Many studies show that students are terrible at sorting true facts from misinformation online and on social media. But it’s not because students aren’t good at critical thinking, argues Mike Caulfield, a research scientist at University of Washington’s Center for an Informed Public.
This article is from EdSurge.
In an interview with EdSurge, Mike Caulfield discusses the concept of “critical ignoring” as an essential skill for navigating information online. He explains that the internet is relatively unfiltered compared to traditional media, and users must decide what is worth their attention. He criticizes conventional models that encourage deep critical attention to all information, arguing that this approach can be disastrous on the internet. For example, engaging deeply with a Holocaust denier’s arguments would be inappropriate and unproductive. Instead, he suggests users should quickly evaluate the source’s credibility and decide whether it’s worth their time. He emphasizes that in an age of information abundance, attention is scarce, and learning how to choose better what to invest attention in is a crucial skill.
The SIFT method is a technique for evaluating information, primarily online. Each letter in “SIFT” stands for a step in the process:
- S – Stop: When you initially encounter a source of information and start to read it— stop. Ask yourself whether you know and trust the author, publisher, publication, or website if you don’t, use the other fact-checking moves that follow1.
- I – Investigate the Source: You don’t have to do a three-hour investigation into a source before you engage with it. But knowing the expertise and agenda of the person who created the source is crucial to your interpretation of the information provided.
- F – Find Better Coverage: If the source you find is low-quality, or you can’t determine if it is reliable, perhaps you don’t care about the source—you care about the claim that the source is making. You want to know if it is accurate or false1.
- T – Trace Claims, Quotes, and Media to the Original Context: You want to know if it represents a consensus viewpoint or if it is the subject of much disagreement1.
This method was developed by Mike Caulfield, a digital literacy expert at Washington State University1. It’s designed to help users quickly evaluate whether a source is worth their attention.
Here are some examples of the SIFT method that he has developed.
- Evaluating a news article: When you come across an article online, you can apply the SIFT method. First, stop and ask yourself if you know the website or source of the information. If not, investigate the source to understand its reputation and credibility. If the source is unreliable, find better coverage from a trusted source. Finally, trace the claims or quotes to their original source1.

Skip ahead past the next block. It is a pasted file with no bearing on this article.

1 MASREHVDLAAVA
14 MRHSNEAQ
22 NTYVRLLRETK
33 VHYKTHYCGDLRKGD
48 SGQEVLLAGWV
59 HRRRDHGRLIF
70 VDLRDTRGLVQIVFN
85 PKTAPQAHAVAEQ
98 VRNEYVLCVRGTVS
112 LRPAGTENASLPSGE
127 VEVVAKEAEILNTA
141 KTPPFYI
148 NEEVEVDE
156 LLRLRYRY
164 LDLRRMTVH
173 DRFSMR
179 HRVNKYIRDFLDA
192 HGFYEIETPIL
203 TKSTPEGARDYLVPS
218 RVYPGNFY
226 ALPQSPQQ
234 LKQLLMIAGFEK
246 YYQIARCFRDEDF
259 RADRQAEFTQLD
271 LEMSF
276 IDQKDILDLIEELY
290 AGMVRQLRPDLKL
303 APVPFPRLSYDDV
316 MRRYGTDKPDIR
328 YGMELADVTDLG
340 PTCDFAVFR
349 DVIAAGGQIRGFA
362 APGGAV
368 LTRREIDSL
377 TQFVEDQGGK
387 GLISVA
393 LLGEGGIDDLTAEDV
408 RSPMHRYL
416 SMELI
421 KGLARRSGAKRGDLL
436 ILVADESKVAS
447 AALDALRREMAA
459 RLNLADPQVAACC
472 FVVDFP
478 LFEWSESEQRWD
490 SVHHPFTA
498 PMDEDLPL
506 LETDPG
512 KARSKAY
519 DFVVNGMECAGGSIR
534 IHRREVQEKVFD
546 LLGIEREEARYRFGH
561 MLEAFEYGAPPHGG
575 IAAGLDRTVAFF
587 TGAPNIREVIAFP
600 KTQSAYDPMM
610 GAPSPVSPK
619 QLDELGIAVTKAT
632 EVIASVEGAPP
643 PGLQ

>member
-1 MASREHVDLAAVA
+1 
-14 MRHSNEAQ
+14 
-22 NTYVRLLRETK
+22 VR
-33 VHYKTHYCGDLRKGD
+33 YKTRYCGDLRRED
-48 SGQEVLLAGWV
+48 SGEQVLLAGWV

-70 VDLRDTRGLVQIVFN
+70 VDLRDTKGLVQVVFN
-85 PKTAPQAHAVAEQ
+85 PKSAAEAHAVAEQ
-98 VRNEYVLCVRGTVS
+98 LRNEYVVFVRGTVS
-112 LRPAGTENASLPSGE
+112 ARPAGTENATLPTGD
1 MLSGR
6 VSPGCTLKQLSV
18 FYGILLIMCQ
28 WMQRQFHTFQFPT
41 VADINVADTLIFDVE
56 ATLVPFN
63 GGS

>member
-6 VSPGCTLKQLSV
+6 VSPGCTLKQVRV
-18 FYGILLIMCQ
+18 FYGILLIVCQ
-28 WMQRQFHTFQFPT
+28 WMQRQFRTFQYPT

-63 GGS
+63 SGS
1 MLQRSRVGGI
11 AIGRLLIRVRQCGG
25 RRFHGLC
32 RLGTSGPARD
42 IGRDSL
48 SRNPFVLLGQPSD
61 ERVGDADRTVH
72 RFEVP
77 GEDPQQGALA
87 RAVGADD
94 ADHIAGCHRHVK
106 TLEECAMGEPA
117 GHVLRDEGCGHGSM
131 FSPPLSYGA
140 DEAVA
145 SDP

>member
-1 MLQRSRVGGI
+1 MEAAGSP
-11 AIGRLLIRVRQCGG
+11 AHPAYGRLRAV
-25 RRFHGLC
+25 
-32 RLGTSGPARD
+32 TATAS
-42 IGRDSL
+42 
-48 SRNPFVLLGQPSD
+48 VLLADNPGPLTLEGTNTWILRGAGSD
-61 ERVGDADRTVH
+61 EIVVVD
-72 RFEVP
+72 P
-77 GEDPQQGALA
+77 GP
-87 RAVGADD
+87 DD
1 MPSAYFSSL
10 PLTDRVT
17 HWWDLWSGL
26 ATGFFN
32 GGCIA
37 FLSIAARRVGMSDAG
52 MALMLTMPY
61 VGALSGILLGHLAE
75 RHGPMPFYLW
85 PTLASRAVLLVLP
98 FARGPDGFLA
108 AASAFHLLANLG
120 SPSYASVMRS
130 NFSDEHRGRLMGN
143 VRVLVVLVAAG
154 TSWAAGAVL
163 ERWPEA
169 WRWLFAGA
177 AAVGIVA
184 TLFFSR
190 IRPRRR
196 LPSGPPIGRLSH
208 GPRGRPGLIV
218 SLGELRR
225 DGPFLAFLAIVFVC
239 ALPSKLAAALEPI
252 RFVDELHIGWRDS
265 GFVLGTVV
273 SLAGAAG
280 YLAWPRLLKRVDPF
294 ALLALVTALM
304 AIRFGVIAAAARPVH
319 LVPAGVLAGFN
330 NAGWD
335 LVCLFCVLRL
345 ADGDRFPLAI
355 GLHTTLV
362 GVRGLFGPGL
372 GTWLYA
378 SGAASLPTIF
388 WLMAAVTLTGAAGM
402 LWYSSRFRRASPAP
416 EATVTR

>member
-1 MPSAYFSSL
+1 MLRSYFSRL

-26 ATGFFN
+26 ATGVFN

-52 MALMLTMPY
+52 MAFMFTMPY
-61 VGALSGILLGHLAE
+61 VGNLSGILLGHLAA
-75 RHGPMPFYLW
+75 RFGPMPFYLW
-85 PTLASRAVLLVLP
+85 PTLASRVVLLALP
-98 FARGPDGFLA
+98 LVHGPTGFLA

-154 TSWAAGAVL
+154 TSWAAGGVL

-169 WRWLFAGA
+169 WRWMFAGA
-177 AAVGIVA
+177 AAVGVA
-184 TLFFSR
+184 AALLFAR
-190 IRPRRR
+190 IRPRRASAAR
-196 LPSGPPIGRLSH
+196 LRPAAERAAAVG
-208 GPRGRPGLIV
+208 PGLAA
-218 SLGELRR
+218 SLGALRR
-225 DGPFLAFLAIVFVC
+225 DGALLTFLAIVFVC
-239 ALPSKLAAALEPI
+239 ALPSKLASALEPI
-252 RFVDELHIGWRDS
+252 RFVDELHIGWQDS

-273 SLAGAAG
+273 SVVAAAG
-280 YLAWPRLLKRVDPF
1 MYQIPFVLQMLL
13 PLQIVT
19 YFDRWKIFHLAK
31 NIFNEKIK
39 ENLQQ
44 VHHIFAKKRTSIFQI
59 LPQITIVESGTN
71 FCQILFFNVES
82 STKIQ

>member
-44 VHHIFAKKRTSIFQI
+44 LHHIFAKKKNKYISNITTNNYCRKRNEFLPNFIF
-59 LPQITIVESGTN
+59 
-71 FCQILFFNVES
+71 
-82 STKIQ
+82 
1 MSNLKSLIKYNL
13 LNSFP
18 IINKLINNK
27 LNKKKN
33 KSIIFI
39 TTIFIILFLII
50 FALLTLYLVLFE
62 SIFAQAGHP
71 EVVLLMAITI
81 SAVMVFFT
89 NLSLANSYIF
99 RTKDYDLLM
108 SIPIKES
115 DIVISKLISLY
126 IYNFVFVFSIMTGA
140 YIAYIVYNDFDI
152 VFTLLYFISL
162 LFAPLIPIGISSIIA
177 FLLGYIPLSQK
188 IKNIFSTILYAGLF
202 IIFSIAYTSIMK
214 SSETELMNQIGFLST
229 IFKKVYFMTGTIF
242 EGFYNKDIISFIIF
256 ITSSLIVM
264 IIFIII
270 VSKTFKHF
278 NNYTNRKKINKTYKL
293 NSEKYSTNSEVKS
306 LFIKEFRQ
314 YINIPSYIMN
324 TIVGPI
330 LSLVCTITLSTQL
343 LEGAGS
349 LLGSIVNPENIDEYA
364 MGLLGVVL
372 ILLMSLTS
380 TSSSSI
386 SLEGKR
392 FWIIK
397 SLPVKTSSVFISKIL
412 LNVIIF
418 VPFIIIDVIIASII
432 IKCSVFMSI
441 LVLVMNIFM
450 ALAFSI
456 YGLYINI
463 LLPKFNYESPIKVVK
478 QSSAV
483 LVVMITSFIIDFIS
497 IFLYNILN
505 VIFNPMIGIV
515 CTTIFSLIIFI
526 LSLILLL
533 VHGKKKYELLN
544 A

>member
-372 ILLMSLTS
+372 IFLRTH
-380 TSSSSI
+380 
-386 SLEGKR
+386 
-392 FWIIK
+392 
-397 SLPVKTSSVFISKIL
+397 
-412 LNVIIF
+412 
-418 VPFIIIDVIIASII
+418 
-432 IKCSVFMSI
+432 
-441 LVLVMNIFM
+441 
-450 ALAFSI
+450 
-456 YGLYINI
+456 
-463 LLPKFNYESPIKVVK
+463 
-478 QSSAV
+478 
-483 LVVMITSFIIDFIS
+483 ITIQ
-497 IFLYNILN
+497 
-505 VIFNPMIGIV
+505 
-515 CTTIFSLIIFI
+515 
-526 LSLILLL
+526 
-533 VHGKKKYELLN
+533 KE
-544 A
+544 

- Analyzing a social media post: If you see a post on social media making a claim, stop and consider whether you know and trust the author or publisher. Investigate the source to understand their expertise and agenda. If the source is not trustworthy, find better coverage of the claim from a reputable source. Lastly, trace the claims to their original context.
Remember, the SIFT method is not just about determining if something is true or false. It’s about understanding what you’re reading before you read it, knowing the expertise and agenda of the source, and deciding what to invest your attention in.
This method was developed by Mike Caulfield, a digital literacy expert at Washington State University1. It’s designed to help users quickly evaluate whether a source is worthy of their attention.
So how does ChatGPT and other AI providers enter into the equation? A large language model (LLM) like ChatGPT generates responses to text inputs based on patterns it has learned, similar to how your phone’s autocomplete works. It can provide compelling answers and summaries by predicting what people might say in response to certain inputs. However, it doesn’t have communicative goals or a deep understanding of what it’s saying, unlike humans1. Its biggest flaw is its inability to evaluate information in the way a human does
So it presents a pretty compelling answer. It can be good at summary, where there’s a lot of text to put together, a lot of text for it to pull from. But it has some flaws. And the biggest flaw is that it doesn’t really have communicative goals. It doesn’t really know what it’s saying. It’s not able to evaluate things in the way a human is.
And there’s a couple things wrong with that. Without understanding the point of the thing that you’re doing, it can go astray. And that is not as big a problem for experts in a field, because if you’re an expert in something, you go to ChatGPT and you type something in, you can see pretty immediately, ‘Oh, actually this is a helpful summary.’ Or, ‘Oh, no, this has things wrong.’ But it’s not great for novices.
And that’s the problem. I think people have got this upside down. People think, ‘Oh, ChatGPT is going to help a novice be like an expert.’ But in reality, ChatGPT and LLMs are good for experts because they can see when this thing is clearly spouting out bull-. ChatGPT makes it possible for anyone to look like they know what they’re talking about. And it gives a sort of surface that looks very impressive. And so it makes it all the more important that when you see something online that you not say, ‘Oh, is this a scholarly tone? Does this have footnotes?’ Those things are meaningless. Now in the world of LLMs, anybody can write something that looks authoritative and has all the features of authoritative texts without knowing what they’re talking about at all. And so you’ve got to go elsewhere. You’ve got to get off the page [to find out more about the source]. And I think it just makes these skills all the more pressing. EdSurge. By Jeffrey R. Young